Gov. Kevin Stitt is caught in a classic political fix — let’s call it the Hoover Headlock.
Like Herbert Hoover, who as president wouldn’t do the things that needed to be done to help the nation’s economy dig out of the Depression, Stitt won’t do the most important thing necessary for the state to stem the deadly advance of the COVID-19 pandemic, a statewide mask mandate.
Like Hoover, Stitt has been consistent in a policy that is a proven failure, and he doesn’t have a politically graceful way out.
Hoover said prosperity was right around the corner and the business of the government was to stand out of the way and allow the market to restore prosperity. History has not been kind to that thinking or Hoover.
The governor says everyone should wear face masks when they are in public and that the people of Oklahoma would be healthier if everyone would do so. But he won’t require it. He says he’ll back up local government efforts to put in place the sort of requirements he won’t make for the whole state, but in the end, he emphasizes that it’s a matter of personal responsibility.
It’s a policy that stems from deeply held principle, which makes it genuine, if still dangerously wrong for the challenge.
Mask requirements work. They save lives.
The failure of Stitt’s policy is reflected in nearly daily records for infections, hospitalizations and deaths. We go from a few red zone counties to several to most. Even the Donald Trump administration says the state isn’t doing enough.
Like Hoover, Stitt is drowning in a sea of bad news, forcing him to face the same difficult question from the public on a daily basis: Is it bad enough now for you to act?
Here’s the political advice the governor needs to hear: The only way to break the destructive cycle of the Hoover Headlock is to do something different.
Stitt tried. Last week he ordered that all restaurants must ensure tables stay 6 feet apart and all bars and restaurants will close at 11 p.m., except for curbside and drive-through windows. He also ordered that all state employees must wear a mask at work and at state buildings.
As half measures go, that’s not half bad, but it’s fully puzzling. Why would the governor think it was appropriate and needed to order state employees to wear masks but not everyone else?
Listen to these words: “If we depart from the principles of local responsibility and self-help ... we have struck at the roots of self-government.”
Those aren’t the words of Stitt, although they could be.
They were Hoover’s words during the Depression.
Local responsibility is a good solution to local problems, and self-help is essential for any policy to succeed. But depressions and pandemics are global in scope.
Tulsa’s mask ordinance works to decrease the spread of the disease in Tulsa, but does nothing to the maskless people of Broken Arrow, who use the same health care system as the Tulsans. I can (and do) wear a mask anytime I’m going to be around other people and can’t maintain an appropriate distance, but it takes everyone acting together to stop COVID-19, and that starts with the governor telling us we have to do it.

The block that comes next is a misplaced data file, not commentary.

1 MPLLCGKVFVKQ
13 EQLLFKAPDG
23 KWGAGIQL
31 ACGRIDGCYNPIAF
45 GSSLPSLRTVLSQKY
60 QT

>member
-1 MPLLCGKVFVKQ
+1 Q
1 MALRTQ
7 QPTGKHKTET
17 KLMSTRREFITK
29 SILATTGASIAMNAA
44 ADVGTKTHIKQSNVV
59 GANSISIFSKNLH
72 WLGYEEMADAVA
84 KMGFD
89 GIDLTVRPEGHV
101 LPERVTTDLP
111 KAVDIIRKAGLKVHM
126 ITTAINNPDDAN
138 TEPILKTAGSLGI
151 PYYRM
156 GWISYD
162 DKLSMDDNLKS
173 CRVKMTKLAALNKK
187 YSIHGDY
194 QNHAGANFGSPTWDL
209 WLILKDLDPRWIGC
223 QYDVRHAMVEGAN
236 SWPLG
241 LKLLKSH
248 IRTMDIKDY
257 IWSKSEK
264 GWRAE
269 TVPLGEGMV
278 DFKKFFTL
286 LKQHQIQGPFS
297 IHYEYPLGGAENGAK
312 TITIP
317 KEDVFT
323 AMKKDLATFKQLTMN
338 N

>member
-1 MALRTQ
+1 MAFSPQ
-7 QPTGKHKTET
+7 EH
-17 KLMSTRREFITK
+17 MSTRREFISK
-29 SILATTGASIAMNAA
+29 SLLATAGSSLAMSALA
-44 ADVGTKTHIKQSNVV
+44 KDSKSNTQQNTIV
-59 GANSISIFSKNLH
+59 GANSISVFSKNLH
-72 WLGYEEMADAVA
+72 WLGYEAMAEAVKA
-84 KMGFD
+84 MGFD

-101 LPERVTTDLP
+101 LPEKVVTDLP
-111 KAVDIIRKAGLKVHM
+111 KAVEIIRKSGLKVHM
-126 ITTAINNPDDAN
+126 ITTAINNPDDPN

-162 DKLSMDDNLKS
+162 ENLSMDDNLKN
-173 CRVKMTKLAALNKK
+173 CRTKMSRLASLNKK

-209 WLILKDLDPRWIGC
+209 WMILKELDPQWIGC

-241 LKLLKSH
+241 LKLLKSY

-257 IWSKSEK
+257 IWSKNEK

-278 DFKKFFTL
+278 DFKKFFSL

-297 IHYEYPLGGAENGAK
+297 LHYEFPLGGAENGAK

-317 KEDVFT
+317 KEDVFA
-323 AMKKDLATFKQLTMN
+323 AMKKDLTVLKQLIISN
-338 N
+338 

Local responsibility and self-help are good ideals in the right places, but any idea maintained against experience and good sense is dangerous to the common good and political reputations.
The local governments that have had the courage to impose mask mandates have proven they are enforceable and effective in stopping the spread of a potentially deadly disease that we can’t yet treat or prevent. The only problem is that those mandates end at city lines, and the disease does not.
It is not too late to act. If Stitt would issue a mask mandate today, it would slow the coronavirus spread in time to avoid, or at least delay, more draconian choices and give us all breathing room until a vaccine is available.
Listen to these words: “It is common sense to take a method and try it. If it fails, admit it frankly and try another. But above all, try something.”
Those aren’t the words of Hoover or Stitt or me.
They are the pragmatic words of Franklin Roosevelt, the most successful politician in American history and the man who figured out what Hoover did not and Stitt has not.
The New Deal wasn’t a turn-key program presented to the nation on inauguration day, but a goal — an American economy pushed into prosperity by the federal government. It worked because of its pragmatic method.
Try something. Evaluate it. Change it. Try something else. Evaluated it. Change it. Try a third plan.
The Roosevelt Solution to the Hoover Headlock was to lay self-esteem to the side and follow the evidence.
Changing course is very difficult, politically. It requires admitting you are wrong at least in part, and risks being accused of inconsistency, being a flip-flopper. The longer you wait to do it, the harder it is to do it.
It also seems to be against the governor’s personal nature.
In the end, as painful as it might be, the only way to stop a mistake is to stop making it.
Do something, Gov. Stitt. You’re caught in a Hoover Headlock, and only you can break it.
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